Advanced Placement exams are on the horizon for high school students, and with them comes plenty of anxiety. The tests determine students' mastery of college-level course material in classes ranging from physics to English literature to psychology. The nerves are justified: AP exam scores often show up on high school transcripts and could determine whether students earn college credits or higher course placements in college.
So, where to begin when it comes to studying for the big tests? Trevor Packer, Senior Vice President of Advanced Placement and Instruction at the College Board, the company that produces the exams, has some tips:
Familiarize yourself with the exam details.
Do your research, says Packer, and you'll feel more confident. "Look up your course on the AP Students page to find out exactly what you can expect on test day," he said. "For example, how long the AP exam will be and what question types will be on it."
The College Board offers practice questions straight from the test source on its website under the "Exam Practice" link. "Spend some time on the questions, then score your answers. See how you did — the areas you scored well in and, especially, the areas where you can still improve," Packer said.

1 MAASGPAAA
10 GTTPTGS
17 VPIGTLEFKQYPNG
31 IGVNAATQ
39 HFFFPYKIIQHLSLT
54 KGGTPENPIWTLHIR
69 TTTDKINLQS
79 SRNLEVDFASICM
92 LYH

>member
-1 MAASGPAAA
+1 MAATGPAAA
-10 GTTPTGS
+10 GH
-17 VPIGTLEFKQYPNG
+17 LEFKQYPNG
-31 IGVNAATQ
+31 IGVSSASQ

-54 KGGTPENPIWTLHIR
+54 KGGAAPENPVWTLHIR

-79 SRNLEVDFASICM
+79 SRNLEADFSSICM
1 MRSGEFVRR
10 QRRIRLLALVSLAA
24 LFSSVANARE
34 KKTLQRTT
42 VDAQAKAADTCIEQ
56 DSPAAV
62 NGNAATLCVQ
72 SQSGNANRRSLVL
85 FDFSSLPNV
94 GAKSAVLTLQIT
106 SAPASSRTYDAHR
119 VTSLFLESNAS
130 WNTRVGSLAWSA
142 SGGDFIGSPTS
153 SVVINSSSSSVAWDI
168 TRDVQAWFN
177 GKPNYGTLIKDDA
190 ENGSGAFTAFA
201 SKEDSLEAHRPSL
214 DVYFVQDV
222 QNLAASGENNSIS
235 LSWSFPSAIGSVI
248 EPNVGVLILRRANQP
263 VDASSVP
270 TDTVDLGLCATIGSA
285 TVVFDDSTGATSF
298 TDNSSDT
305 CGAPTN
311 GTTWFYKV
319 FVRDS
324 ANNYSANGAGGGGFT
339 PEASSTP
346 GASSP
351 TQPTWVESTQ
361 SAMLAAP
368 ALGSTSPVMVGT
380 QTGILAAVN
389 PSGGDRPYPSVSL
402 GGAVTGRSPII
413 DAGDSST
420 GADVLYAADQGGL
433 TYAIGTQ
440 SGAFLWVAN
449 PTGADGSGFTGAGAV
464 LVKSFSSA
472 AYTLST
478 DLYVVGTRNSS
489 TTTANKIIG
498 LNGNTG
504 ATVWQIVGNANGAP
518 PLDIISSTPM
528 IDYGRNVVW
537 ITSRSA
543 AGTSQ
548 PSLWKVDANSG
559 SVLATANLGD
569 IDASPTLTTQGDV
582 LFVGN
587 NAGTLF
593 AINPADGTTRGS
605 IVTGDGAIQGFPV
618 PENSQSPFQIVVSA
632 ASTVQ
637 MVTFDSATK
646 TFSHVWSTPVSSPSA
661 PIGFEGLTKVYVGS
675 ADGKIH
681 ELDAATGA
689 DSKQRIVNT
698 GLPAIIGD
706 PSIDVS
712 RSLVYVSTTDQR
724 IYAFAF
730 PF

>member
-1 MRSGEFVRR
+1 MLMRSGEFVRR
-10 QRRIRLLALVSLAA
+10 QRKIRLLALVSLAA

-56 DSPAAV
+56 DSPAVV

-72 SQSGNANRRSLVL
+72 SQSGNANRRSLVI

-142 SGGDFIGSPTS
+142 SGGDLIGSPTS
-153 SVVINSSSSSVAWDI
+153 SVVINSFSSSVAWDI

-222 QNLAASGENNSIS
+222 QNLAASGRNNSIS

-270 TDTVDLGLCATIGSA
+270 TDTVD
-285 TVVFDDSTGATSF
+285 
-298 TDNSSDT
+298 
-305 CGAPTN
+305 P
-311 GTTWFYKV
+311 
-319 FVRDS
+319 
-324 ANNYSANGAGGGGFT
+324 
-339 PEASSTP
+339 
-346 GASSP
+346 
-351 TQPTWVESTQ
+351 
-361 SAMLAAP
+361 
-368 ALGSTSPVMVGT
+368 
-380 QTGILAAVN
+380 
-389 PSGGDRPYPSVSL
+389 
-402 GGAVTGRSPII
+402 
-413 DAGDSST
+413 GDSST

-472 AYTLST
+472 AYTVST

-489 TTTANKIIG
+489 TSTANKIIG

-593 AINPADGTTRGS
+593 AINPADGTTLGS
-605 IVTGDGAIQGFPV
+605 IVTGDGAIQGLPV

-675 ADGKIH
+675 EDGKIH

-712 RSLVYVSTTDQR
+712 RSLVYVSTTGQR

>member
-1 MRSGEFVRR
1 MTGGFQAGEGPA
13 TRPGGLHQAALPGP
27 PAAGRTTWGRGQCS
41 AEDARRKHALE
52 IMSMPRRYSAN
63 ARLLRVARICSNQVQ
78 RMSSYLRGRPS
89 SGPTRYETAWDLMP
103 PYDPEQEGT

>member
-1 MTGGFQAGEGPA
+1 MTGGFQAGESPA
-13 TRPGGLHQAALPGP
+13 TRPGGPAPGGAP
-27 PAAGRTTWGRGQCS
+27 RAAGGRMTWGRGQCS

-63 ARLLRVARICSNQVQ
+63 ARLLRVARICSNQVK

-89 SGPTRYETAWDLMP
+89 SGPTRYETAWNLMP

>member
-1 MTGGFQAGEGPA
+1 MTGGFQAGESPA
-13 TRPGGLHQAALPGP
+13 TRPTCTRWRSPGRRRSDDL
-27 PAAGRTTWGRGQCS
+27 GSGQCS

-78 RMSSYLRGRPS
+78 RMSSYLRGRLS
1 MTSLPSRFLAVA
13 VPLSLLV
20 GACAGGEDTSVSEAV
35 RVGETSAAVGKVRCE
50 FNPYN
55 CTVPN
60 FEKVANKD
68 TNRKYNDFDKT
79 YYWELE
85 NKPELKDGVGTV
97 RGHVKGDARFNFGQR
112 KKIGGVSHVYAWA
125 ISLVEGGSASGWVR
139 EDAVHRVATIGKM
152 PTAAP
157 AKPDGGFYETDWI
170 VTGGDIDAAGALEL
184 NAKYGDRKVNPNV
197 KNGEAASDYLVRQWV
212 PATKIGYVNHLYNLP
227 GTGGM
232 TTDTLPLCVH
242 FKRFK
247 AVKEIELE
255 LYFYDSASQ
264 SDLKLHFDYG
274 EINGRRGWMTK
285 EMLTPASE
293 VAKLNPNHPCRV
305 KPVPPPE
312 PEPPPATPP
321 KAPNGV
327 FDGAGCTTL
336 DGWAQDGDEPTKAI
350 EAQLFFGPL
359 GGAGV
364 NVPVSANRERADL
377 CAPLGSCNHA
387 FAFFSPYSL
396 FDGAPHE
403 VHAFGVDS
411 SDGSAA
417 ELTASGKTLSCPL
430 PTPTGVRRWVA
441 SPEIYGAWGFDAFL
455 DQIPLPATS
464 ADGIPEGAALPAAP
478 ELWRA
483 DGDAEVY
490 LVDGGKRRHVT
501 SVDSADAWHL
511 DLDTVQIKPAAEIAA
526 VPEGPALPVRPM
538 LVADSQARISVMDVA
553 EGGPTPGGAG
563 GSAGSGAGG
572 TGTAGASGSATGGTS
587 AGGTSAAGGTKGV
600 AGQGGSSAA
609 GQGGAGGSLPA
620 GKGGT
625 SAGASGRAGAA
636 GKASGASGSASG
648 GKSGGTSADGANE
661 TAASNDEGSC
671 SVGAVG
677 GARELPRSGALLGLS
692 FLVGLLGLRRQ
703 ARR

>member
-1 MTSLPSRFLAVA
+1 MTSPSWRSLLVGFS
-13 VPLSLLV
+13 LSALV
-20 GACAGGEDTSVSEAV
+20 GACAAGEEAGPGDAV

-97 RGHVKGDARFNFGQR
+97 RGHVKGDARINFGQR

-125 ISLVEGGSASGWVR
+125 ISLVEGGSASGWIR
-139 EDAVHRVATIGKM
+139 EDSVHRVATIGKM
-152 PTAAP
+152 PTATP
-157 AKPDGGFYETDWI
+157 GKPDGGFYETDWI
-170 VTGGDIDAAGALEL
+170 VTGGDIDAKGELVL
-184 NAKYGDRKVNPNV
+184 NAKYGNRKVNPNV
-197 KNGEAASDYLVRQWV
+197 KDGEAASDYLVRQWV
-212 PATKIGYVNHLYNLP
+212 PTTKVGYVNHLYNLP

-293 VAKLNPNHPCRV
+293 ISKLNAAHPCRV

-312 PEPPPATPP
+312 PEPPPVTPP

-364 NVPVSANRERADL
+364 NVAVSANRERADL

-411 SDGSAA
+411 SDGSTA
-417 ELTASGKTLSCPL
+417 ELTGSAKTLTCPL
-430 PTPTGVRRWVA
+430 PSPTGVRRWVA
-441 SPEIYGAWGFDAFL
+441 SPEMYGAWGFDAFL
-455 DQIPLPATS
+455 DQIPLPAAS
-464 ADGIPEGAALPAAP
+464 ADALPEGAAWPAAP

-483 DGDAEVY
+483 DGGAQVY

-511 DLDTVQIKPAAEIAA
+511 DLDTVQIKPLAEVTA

Pay attention to details.
Under the same Exam Practice link on the College Board website are course descriptions. They include even more details about what students can expect on the specific exams, said Packer, and also offers even more practice questions.
Students can benefit from banding together and forming exam study groups. Said Packer: "You can support and encourage each other all the way through exam day."
Get a full night's sleep — and a full breakfast.
On the top of any AP student's exam day get-ready list should be self-care, said Packer.
College admissions expert and Admissions Revolution founder Sara Harberson says one of AP students' best weapons is right in front of their face every school day: their teachers.
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"Students should lean on their teachers, who have typically taught the AP course for years," she told NBC News.
"These veteran teachers know the exams like the back of their hands. In fact, many of them have served as AP exam readers."
Any extra study sessions or tutoring AP teachers offer should be considered can't-miss events, Harberson said.
As for what is at stake with AP exam scores, Harberson encouraged students to take some comfort in knowing that AP scores are not necessarily required for college admissions.
"Sure, colleges want to see the scores, and to some extent, they expect to see them if the student took the AP course in high school. But if the student doesn't ace the exam, those scores never need to see the light of day," she said.